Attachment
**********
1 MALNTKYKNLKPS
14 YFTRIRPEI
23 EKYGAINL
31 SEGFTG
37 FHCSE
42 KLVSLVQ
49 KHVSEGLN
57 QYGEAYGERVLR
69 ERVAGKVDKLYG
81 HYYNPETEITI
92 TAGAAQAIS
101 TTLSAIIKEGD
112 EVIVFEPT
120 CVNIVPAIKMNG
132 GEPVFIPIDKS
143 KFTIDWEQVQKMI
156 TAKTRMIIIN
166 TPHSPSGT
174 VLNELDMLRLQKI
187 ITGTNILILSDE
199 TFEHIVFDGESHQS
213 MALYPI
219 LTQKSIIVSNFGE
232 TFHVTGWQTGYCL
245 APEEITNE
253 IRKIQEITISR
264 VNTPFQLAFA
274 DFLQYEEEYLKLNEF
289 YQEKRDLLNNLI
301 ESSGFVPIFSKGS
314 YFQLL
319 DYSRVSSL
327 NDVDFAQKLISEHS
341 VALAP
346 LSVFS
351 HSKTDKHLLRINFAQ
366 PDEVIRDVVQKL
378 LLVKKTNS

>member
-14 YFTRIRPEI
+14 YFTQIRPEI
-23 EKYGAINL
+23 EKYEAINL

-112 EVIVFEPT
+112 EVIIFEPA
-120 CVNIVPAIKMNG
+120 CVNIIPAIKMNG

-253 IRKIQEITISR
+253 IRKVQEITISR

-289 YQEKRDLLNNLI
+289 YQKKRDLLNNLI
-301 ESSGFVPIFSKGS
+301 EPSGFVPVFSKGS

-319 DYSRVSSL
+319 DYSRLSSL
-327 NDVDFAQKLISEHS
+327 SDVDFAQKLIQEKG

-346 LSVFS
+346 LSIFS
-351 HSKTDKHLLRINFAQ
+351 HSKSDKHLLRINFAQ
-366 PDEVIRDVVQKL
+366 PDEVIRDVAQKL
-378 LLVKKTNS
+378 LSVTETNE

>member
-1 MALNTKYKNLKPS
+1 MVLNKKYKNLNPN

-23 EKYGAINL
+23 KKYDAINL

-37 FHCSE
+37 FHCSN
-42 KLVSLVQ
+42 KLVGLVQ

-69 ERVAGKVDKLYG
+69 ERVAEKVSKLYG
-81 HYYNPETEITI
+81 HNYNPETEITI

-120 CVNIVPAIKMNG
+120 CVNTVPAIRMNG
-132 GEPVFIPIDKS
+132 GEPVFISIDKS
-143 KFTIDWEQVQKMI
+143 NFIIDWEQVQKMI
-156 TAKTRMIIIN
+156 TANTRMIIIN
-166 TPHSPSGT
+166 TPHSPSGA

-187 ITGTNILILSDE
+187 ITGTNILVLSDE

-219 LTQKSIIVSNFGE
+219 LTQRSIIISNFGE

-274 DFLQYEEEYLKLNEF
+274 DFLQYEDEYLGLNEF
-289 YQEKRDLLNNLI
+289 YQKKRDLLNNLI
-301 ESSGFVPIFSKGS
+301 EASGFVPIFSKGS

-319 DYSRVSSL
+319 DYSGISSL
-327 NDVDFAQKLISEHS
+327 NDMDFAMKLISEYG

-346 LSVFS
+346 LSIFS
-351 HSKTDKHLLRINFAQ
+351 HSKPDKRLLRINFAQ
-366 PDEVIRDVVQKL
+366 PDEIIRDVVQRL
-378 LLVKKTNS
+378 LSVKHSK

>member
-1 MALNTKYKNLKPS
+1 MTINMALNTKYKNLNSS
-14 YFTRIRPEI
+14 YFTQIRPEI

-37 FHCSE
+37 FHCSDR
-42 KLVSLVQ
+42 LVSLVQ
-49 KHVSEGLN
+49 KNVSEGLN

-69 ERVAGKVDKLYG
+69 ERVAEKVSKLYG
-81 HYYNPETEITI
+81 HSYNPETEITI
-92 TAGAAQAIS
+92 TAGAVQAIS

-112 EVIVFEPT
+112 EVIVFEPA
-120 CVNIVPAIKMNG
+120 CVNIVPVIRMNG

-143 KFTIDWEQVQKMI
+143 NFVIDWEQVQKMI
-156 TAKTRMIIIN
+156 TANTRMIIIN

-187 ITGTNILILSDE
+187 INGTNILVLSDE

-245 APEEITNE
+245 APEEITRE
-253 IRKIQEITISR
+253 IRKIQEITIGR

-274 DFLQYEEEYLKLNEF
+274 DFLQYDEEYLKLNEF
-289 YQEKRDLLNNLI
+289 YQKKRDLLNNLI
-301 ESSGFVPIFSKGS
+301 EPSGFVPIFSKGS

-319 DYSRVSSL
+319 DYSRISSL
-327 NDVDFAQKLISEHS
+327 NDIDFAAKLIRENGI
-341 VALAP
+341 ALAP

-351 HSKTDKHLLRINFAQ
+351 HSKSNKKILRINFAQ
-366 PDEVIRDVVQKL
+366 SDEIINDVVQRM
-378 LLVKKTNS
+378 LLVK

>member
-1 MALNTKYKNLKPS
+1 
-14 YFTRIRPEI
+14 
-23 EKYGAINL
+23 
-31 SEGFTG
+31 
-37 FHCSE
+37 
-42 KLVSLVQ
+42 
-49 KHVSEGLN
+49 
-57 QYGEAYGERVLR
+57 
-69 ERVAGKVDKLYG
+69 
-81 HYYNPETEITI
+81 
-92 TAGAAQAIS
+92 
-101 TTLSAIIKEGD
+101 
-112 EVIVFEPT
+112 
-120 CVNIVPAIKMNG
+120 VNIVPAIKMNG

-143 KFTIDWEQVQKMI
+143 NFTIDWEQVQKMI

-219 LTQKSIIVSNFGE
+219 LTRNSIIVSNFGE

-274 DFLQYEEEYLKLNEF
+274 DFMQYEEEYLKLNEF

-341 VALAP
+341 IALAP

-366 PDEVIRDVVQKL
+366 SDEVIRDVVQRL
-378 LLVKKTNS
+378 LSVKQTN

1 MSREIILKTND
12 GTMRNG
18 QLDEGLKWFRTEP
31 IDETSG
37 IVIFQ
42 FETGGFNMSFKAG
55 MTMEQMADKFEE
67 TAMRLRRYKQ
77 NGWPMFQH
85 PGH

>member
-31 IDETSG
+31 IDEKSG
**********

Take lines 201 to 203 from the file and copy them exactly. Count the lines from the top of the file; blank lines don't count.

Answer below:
1 MSREIILKTND
12 GTMRNG
18 QLDEGLKWFRTEP